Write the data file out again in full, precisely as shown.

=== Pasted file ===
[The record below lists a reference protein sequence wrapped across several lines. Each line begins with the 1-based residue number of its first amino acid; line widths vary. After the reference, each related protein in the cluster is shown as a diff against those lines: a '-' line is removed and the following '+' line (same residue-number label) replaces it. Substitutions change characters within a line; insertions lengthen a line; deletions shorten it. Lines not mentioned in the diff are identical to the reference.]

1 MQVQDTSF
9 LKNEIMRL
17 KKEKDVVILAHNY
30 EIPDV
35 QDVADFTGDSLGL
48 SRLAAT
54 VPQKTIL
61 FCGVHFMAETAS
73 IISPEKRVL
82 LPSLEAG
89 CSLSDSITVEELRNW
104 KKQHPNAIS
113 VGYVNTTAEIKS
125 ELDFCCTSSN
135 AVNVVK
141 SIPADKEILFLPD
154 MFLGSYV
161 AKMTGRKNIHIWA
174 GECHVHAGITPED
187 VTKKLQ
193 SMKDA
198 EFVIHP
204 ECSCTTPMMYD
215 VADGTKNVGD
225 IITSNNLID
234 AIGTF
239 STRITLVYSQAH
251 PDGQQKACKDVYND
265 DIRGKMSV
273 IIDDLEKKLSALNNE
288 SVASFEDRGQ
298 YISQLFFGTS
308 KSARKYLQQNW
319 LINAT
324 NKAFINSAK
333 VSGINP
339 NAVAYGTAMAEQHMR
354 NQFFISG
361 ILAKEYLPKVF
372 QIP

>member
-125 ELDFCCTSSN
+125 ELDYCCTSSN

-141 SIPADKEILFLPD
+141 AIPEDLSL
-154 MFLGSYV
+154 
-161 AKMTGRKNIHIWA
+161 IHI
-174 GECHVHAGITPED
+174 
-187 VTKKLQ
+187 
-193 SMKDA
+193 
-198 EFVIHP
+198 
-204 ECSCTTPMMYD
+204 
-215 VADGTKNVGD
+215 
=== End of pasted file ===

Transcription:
[The record below lists a reference protein sequence wrapped across several lines. Each line begins with the 1-based residue number of its first amino acid; line widths vary. After the reference, each related protein in the cluster is shown as a diff against those lines: a '-' line is removed and the following '+' line (same residue-number label) replaces it. Substitutions change characters within a line; insertions lengthen a line; deletions shorten it. Lines not mentioned in the diff are identical to the reference.]

1 MQVQDTSF
9 LKNEIMRL
17 KKEKDVVILAHNY
30 EIPDV
35 QDVADFTGDSLGL
48 SRLAAT
54 VPQKTIL
61 FCGVHFMAETAS
73 IISPEKRVL
82 LPSLEAG
89 CSLSDSITVEELRNW
104 KKQHPNAIS
113 VGYVNTTAEIKS
125 ELDFCCTSSN
135 AVNVVK
141 SIPADKEILFLPD
154 MFLGSYV
161 AKMTGRKNIHIWA
174 GECHVHAGITPED
187 VTKKLQ
193 SMKDA
198 EFVIHP
204 ECSCTTPMMYD
215 VADGTKNVGD
225 IITSNNLID
234 AIGTF
239 STRITLVYSQAH
251 PDGQQKACKDVYND
265 DIRGKMSV
273 IIDDLEKKLSALNNE
288 SVASFEDRGQ
298 YISQLFFGTS
308 KSARKYLQQNW
319 LINAT
324 NKAFINSAK
333 VSGINP
339 NAVAYGTAMAEQHMR
354 NQFFISG
361 ILAKEYLPKVF
372 QIP

>member
-125 ELDFCCTSSN
+125 ELDYCCTSSN

-141 SIPADKEILFLPD
+141 AIPEDLSL
-154 MFLGSYV
+154 
-161 AKMTGRKNIHIWA
+161 IHI
-174 GECHVHAGITPED
+174 
-187 VTKKLQ
+187 
-193 SMKDA
+193 
-198 EFVIHP
+198 
-204 ECSCTTPMMYD
+204 
-215 VADGTKNVGD
+215 